In a recent study, a team of researchers from Italy and France have begun to investigate the fundamental properties and potential uses of 2D silicene, demonstrating that it can remain stable in the presence of oxygen for at least 24 hours.
The study, “24 h stability of thick multilayer silicene in air,” published on Monday in the Institute of Physics’ 2D Materials, details how thick multilayers of silicene, separated from parent silicone, can remain intact for up to 24 hours. This experiment, the most successful of its kind, could yield crucial information about silicene’s properties, potentially opening up its use as a conductive material in electronics.
Silicene is derived from honeycomb-shaped layers of silicone, which are only a single atom thick. Currently, silicene is created using a vacuum, which keeps oxygen from destroying the integrity of silicene’s fragile monolayers. Silicene is typically grown on a surface that resembles its own, like silver. To make silicene, a wafer of silicone is heated up to an extremely high temperature, causing single atoms of silicon to evaporate and land on the silver substrate, forming a monolayer of silicene.
While multiple 2D layers of silicene can be assembled on top of each other to form a 3D structure, scientists have previously found that such structures tend to be fairly unstable, eventually reverting back to much more stable silicone.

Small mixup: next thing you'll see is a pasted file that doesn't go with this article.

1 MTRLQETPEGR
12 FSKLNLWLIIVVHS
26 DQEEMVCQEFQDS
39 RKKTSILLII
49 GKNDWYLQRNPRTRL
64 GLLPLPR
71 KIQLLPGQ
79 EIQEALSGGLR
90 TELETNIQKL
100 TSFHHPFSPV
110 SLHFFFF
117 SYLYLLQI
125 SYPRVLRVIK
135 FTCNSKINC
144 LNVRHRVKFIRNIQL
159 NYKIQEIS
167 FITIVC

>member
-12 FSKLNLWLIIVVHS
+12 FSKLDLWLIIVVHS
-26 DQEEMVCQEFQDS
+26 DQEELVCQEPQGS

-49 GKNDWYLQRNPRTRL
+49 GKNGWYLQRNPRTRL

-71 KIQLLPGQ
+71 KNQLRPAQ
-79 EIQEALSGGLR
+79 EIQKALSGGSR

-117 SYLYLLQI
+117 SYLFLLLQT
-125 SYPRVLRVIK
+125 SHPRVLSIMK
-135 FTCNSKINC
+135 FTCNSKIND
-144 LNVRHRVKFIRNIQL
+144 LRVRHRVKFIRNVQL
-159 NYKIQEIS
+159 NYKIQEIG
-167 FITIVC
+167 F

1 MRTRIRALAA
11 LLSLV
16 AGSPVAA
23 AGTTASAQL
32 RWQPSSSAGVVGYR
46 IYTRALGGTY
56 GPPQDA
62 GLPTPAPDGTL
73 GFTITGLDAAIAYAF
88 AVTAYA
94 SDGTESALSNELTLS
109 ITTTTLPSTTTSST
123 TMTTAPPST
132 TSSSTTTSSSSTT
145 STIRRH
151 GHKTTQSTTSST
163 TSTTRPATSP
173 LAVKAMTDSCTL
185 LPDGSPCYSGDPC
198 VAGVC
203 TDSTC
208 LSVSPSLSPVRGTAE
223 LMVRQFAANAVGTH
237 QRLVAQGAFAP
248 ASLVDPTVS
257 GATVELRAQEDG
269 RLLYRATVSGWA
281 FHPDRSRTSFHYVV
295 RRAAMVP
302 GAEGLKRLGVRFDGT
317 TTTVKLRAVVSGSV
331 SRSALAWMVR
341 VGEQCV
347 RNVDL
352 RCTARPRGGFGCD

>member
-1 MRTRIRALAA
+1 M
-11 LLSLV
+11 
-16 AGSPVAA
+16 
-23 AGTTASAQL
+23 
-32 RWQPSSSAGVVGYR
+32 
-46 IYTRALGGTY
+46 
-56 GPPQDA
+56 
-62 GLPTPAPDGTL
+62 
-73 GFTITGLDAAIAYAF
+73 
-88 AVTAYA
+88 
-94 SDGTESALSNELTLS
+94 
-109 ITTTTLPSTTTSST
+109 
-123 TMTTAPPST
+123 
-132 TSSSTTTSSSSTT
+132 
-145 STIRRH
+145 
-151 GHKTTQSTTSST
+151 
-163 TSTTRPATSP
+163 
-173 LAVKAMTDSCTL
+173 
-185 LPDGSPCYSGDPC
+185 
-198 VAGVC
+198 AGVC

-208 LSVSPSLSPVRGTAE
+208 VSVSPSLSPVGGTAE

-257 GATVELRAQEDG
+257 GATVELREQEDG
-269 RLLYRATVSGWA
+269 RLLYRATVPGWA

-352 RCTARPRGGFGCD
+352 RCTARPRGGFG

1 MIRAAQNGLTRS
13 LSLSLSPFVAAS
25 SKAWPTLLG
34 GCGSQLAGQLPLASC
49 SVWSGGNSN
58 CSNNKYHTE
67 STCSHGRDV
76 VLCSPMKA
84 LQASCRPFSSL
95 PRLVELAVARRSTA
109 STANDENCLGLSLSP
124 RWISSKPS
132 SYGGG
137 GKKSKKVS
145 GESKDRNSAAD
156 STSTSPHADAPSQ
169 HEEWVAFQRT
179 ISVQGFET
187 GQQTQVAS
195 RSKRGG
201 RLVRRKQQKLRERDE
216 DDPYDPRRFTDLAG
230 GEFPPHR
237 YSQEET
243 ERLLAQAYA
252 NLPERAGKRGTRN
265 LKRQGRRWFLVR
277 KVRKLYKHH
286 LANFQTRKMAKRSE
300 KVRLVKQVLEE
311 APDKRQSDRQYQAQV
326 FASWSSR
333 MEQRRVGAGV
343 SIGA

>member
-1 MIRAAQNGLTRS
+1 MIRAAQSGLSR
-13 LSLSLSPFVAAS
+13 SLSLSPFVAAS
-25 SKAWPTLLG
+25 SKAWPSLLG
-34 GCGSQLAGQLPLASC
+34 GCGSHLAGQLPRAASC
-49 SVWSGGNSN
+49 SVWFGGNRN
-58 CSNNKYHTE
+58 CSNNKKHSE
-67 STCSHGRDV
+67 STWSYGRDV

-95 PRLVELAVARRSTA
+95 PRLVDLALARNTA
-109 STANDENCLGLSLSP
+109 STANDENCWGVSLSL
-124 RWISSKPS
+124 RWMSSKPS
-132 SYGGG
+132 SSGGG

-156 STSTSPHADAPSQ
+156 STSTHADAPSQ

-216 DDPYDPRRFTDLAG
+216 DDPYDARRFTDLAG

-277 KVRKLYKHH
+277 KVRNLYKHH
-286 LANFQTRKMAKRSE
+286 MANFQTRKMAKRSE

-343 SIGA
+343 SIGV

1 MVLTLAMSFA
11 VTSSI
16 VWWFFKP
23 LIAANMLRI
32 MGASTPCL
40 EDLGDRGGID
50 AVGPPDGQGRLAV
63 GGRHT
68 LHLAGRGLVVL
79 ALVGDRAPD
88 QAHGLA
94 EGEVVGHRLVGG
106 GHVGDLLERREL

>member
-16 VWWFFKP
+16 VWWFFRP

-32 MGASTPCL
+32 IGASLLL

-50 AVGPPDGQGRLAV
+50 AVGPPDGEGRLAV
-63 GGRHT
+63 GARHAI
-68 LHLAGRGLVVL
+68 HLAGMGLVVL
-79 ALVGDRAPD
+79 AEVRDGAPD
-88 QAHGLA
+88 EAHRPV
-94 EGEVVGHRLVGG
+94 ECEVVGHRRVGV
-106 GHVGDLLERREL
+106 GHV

However, in this latest study, an international team of researchers have found that silicene has the potential to be quite stable – at least for 24 hours.
“These results are significant as we have shown that it is possible to obtain a silicon-based 2D material, which up until a couple of years ago was deemed inconceivable,” lead author of the study Paola De Padova, from Consiglio Nazionale delle Ricerche in Italy, said in a recent IOP press release.
To implement the study, the researchers assembled multilayers of silicene using a silver substrate at a temperature of 470°K, and solid silicone, kept at a temperature of 1,470°K. Using these materials, the scientists deposited 43 layers of silicene onto the silver.
The researchers observed shortly thereafter that a thin layer of oxidation formed on top of the multilayer stack of monolayered silicene. Interestingly, this layer of oxidation appeared to work as a layer of protection, preserving the integrity of the silicene stack.
This stack of silicene monolayers remained preserved for 24 hours in open air. During this time, the scientists confirmed using x-ray diffraction and Raman spectroscopy that the material was indeed silicene, not silicone.
“Our present study shows that multilayered silicene is more conductive than single-layered silicene, and therefore opens up the possibility of using it throughout the silicon microelectronics industry,” De Padova said. “In particular, we envisage the material being used as gate in a silicene-based MOSFET, which is the most commonly used transistor in digital and analogue circuits.”
“We are currently studying the possibility of growing multilayered silicene directly onto semiconductor substrates to explore the joint superconducting properties,” she added.
With further research, the researchers say, silicene’s still-untapped resources could one day be used towards a new generation of powerful electronics.
– Melanie Abeygunawardana